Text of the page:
Islamabad, December 30. In a major setback to Pakistan’s embattled leadership, the Supreme Court today ordered a time-bound investigation into the memo scandal, overriding the government’s contention that the issue should be probed by a parliamentary panel.
A nine-judge bench led by Chief Justice Iftikhar Chaudhry gave its ruling after hearing arguments by the government’s law officers and several petitioners, including opposition PML-N chief Nawaz Sharif, who had asked the apex court to probe the ‘memogate’ scandal.
“The court has established a commission for the investigation into the memo case. The Chief Justice of the Baluchistan High Court will lead this commission,” Attorney General Maulvi Anwar-ul-Haq told reporters outside the court.
The three-member commission was asked to complete its probe within four weeks. “The commission shall be exercising all the powers of judicial officers for the purpose of carrying out (the probe) and it shall be free to avail services of advocates, experts of forensic science and cyber crimes,” the apex court said in its order.
The apex court directed all federal secretaries, including the Interior Secretary, Cabinet Secretary and Foreign Secretary, the Chief Secretaries of all provinces, the head of the Federal Investigation Agency, provincial police chiefs and Pakistan’s envoys to the US and Britain to provide assistance to the commission.
The court’s decision is expected to increase pressure on the weak civilian government and beleaguered President Asif Ali Zardari, who has been linked to the memo that was delivered to former US military chief Admiral Mike Mullen by Pakistani-American businessman Mansoor Ijaz.
Pakistan’s political system was caught in whirlpool on October 10 after Ijaz wrote in the Financial Times that a senior Pakistani diplomat had asked that a memo be delivered to the Pentagon.
Ijaz claimed that Zardari feared the military might overthrow his government and accused former envoy to US Husain Haqqani of crafting the memo with the President’s support. Both Zardari and Haqqani had rejected the allegations.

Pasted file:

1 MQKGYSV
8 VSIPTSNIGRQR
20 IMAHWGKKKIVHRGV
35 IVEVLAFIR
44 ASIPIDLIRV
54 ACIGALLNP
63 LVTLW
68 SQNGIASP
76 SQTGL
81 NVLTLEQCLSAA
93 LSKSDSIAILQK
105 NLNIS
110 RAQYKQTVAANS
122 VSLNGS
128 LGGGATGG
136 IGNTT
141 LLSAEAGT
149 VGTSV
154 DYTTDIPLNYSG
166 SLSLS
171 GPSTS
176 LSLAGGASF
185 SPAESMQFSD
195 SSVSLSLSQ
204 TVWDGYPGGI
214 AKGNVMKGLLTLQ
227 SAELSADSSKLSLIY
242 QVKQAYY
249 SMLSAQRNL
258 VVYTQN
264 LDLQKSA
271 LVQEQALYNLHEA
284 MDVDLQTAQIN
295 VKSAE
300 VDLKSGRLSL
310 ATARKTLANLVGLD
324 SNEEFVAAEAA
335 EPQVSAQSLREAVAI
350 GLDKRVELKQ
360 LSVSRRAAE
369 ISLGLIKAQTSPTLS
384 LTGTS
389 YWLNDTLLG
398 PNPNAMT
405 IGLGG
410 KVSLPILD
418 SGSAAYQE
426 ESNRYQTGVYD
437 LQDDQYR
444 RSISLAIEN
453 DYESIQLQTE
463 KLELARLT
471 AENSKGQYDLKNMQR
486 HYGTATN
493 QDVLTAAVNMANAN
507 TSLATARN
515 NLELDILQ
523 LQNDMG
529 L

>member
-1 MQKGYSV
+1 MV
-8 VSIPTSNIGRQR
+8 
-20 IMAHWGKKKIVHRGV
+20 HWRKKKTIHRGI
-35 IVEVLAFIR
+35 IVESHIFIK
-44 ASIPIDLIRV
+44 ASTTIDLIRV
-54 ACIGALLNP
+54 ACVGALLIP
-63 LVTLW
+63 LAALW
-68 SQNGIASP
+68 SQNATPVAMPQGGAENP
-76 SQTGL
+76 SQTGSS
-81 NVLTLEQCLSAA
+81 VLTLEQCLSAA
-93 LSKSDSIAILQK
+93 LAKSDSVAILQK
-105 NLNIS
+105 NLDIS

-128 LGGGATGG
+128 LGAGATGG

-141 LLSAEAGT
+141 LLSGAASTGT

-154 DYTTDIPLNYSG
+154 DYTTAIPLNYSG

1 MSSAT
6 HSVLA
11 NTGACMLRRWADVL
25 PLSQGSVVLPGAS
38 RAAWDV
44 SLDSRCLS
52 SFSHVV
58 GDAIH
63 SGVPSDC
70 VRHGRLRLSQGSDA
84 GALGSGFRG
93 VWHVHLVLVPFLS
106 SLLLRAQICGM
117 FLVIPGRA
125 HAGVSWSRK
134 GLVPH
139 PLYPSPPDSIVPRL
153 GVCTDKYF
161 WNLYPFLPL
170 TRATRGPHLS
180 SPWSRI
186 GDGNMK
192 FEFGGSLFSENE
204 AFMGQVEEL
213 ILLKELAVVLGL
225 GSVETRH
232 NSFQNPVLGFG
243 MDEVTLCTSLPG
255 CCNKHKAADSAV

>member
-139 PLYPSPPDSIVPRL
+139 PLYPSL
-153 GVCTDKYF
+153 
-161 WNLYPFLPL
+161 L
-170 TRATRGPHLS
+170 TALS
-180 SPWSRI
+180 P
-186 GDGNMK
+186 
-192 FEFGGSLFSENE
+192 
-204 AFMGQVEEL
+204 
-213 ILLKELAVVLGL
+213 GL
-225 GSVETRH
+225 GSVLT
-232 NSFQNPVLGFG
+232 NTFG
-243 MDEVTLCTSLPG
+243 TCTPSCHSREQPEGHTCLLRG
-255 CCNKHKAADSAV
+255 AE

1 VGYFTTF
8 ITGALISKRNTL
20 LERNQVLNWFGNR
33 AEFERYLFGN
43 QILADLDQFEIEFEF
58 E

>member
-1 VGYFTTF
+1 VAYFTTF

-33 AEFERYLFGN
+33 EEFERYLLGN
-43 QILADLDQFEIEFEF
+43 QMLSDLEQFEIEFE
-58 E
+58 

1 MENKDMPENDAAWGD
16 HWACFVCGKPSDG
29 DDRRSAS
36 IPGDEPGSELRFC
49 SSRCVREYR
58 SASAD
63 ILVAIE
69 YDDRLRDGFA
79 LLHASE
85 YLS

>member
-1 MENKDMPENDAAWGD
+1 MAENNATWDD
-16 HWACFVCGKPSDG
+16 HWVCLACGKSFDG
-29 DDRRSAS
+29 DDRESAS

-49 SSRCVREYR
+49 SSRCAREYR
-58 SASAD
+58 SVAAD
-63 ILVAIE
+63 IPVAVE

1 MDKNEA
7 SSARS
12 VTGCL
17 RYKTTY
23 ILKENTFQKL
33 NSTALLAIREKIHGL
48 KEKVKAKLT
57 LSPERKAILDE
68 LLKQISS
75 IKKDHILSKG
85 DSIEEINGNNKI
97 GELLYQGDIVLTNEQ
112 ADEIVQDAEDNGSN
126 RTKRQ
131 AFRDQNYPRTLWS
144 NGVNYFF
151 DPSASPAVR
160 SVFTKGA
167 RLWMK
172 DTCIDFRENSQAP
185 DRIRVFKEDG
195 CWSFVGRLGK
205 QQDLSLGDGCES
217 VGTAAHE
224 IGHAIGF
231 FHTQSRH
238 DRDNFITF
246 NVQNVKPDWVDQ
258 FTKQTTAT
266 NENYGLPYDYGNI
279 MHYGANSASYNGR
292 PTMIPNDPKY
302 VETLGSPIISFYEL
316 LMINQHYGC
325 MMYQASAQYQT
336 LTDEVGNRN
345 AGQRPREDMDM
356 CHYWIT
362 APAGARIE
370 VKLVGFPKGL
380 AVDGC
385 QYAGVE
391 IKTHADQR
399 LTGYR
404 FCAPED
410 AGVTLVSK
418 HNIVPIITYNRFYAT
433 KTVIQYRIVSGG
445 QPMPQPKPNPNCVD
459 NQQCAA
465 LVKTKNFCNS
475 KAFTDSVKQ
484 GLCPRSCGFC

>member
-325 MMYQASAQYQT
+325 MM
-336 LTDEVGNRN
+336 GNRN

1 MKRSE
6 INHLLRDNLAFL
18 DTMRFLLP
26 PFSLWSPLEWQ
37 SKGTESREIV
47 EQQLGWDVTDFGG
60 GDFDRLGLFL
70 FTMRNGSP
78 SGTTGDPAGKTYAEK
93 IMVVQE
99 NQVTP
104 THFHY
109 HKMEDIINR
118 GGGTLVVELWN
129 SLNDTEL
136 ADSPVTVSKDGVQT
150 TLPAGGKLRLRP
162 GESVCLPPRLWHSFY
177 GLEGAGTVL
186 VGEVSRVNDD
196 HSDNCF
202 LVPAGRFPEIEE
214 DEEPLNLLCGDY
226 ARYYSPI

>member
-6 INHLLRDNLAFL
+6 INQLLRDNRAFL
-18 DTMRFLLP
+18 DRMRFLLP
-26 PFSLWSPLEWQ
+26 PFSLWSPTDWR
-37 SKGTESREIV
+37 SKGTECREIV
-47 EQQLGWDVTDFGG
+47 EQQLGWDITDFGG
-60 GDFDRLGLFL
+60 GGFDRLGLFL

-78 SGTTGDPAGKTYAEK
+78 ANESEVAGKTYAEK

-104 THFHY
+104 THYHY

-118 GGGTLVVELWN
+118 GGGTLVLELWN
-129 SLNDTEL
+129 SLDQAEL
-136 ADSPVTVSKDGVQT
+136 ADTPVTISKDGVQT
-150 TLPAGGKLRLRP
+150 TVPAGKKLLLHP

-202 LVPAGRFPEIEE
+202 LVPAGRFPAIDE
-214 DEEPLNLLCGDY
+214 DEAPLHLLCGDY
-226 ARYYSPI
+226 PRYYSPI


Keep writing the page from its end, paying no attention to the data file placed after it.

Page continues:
The scandal had exposed the deep fissures between the Pakistani civilian government and the powerful army. Haqqani was forced to resign over the issue.
The apex court directed the commission to “ascertain the origin, authenticity and purpose of creating/drafting of memo for delivering it to Chairman of the US Joint Chiefs of Staff, Admiral Mike Mullen, through Gen (retired) James Logan Jones, former US National Security Advisor”.
The court further directed the Attorney General to contact the Canadian firm Research in Motion to confirm the “veracity and authenticity” of communications on BlackBerry phones between Ijaz and Haqqani.
“This confirmation may be obtained at the earliest and in order to save and protect the forensic evidence and to scrutinise the same, it should be produced before the commission,” the order said.
Noting that Ijaz and Haqqani had exchanged 85 BBMs, voice calls and emails, the apex court said these communications “form the most important piece of evidence regarding purported contacts between the two for the purposes of drafting the alleged memo”.
The apex court had barred Haqqani from travelling out of Pakistan when it began hearing the petitions on December 1 and the bench said this order would remain in place. (PTI)